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Outside Hip Extension

post #1 of 5
Thread Starter 
Sorry no photo's available.

I find that my outside hip seems to extend over and probably past my ski while getting ready to start my turn. I'm advanced level. I'm sure the hip needs to stay tucked in...any tips or to accomplish this?

post #2 of 5

Without photos we better get a better understanding of the words. Are you talking about the old outside hip or the new outside hip? When you say "over and past" do you mean laterally? It sounds like you are talking about turning the hip in the direction of the new turn as a move to start the turn. Is this correct?
post #3 of 5
Thread Starter 

Thanks for the reply.

Yes, I'm talking about lateral movement of the hip over the old downhill ski...just before I start my new turn. It feels like it gets in the way for me to make my move downhill with the next turn.

Thanks Edge
post #4 of 5
The pelvis should be moving forward and into the turn as the skis flatten when switching from one set of edges to the other. Is that the moment you're describing? At that point the side of the pelvis that will be inside the new turn should be rising in comparison with the side that will be outside the new turn.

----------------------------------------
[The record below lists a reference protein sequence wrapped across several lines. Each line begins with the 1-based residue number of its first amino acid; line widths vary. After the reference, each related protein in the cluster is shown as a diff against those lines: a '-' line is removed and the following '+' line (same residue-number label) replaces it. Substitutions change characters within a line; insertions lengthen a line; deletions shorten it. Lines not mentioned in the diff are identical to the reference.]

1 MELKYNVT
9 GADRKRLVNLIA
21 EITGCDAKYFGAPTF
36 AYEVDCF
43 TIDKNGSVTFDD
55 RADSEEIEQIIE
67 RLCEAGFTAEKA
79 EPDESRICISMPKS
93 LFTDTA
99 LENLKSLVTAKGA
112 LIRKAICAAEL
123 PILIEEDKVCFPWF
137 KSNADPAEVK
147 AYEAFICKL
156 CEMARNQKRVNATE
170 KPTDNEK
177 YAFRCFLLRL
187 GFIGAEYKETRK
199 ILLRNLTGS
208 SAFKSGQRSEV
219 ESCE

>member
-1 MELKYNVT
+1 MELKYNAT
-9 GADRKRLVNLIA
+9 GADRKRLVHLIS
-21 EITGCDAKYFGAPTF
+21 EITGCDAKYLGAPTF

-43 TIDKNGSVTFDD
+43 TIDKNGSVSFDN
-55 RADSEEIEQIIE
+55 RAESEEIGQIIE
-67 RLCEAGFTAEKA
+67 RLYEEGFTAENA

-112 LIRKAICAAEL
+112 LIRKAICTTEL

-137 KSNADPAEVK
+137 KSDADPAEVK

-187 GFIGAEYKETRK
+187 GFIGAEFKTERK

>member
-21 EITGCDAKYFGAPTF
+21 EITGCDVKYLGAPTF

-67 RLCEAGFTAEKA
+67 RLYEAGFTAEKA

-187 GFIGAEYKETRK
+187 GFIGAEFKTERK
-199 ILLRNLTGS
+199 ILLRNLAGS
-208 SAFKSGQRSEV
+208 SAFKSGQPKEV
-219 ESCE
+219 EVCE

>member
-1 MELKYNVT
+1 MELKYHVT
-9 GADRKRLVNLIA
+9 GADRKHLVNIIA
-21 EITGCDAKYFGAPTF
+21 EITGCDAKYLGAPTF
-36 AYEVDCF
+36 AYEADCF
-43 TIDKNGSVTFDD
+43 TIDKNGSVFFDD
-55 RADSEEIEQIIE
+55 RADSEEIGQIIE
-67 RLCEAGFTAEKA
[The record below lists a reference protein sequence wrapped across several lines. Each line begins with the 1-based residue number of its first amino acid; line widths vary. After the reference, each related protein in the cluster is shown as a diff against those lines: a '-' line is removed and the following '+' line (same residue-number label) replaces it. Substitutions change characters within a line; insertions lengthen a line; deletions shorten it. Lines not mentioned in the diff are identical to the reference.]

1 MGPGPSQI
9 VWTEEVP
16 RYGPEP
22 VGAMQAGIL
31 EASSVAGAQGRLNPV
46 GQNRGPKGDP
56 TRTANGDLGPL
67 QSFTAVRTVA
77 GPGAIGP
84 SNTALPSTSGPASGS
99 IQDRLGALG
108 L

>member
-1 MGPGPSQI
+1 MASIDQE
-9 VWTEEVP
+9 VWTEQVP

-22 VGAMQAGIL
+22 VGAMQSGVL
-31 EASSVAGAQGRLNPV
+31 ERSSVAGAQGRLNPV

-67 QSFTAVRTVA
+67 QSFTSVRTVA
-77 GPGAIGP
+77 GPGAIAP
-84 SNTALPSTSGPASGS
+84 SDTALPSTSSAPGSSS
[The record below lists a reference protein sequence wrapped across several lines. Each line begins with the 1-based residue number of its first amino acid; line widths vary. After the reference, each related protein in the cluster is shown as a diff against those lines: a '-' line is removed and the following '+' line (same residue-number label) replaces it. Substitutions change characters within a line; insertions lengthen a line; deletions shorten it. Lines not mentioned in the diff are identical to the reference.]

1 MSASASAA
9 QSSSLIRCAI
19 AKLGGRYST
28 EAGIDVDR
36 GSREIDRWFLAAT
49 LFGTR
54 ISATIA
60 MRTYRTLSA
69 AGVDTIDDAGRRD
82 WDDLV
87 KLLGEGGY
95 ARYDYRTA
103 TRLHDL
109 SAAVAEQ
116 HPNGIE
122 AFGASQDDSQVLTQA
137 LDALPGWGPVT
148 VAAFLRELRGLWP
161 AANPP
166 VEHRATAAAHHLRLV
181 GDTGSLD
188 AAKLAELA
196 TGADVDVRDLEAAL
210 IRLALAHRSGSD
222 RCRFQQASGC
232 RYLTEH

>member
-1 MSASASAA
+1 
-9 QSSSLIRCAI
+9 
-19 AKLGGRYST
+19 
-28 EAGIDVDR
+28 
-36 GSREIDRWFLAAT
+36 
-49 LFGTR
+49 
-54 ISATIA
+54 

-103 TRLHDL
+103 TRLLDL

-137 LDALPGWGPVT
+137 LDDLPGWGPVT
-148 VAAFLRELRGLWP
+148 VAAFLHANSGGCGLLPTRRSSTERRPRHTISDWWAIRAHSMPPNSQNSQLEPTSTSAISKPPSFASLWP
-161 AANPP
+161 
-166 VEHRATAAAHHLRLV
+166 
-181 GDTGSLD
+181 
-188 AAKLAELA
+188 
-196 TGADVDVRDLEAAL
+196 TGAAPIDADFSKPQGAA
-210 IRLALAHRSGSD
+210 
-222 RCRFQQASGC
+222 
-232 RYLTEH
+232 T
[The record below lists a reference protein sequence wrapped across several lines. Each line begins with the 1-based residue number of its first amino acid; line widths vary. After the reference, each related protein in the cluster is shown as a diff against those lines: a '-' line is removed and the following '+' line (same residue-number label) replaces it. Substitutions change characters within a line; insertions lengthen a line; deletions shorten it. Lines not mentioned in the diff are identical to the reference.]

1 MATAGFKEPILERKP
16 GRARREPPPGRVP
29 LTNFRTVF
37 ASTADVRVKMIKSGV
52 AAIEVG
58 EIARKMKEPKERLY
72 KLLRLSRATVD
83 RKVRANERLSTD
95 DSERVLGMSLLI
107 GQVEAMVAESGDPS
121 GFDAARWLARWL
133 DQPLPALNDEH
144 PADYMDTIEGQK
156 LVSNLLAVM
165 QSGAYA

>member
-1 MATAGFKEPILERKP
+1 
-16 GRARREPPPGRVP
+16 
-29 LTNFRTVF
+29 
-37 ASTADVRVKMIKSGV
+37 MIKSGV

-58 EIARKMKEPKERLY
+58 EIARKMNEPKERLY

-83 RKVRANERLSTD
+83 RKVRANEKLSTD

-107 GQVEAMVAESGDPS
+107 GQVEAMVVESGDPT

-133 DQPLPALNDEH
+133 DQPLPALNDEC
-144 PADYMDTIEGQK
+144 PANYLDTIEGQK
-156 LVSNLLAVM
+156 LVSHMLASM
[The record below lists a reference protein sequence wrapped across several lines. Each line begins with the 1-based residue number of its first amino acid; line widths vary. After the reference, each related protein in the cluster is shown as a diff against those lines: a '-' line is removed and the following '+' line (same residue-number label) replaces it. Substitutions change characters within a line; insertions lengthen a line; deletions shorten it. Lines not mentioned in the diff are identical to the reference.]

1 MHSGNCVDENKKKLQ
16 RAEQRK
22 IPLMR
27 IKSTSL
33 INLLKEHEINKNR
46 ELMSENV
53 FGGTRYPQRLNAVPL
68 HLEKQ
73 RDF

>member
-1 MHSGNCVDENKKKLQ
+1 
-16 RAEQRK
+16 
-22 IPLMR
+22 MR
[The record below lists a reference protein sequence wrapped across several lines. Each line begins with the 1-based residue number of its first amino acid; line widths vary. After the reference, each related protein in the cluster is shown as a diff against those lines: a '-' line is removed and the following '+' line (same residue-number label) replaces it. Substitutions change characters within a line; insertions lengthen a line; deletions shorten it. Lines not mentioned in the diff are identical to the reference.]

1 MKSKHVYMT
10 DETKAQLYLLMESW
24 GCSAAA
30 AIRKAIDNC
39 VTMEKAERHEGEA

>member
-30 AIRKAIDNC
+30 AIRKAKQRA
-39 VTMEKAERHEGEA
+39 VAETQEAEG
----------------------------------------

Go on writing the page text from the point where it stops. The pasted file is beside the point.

It is very common for skiers to feel as though the inside half of the pelvis won't move forward and into the turn. It is not an intuitive movement. It's a commitment to the new turn that requires a lot of confidence, along with the ability to relax and allow that move to occur.
post #5 of 5
Get's in the way? It's supposed to get in the way. Like Kneale says, the new inside hip is supposed to lead you through the new turn. This can feel awkward at first. What helped me through this phase was making large radius turns with a massive uphill finishing component, then turning my new inside hip forward when starting the next turn. I don't recommend this to many people because it's something you have to unlearn, but it can break through that awkward feeling and the habit of turning the hips in the direction of the new turn to start it. The key to this is the turn shape causing the forward movement into the new turn being a movement across the slope instead of a movement down the slope. What happens when you push that inside hip forward is that you'll get earlier weight transfer onto the new inside edge and a "Whoa!" sensation from the ski way before it enters the fall line in the new turn. Ideally, you'll move the inside hip diagonally forward to start your turns. But if this is just not working for you, then try exaggerating the forward component of the hip movement. Once you start getting positive feedback from the skis, it's easier to fine tune the movement.
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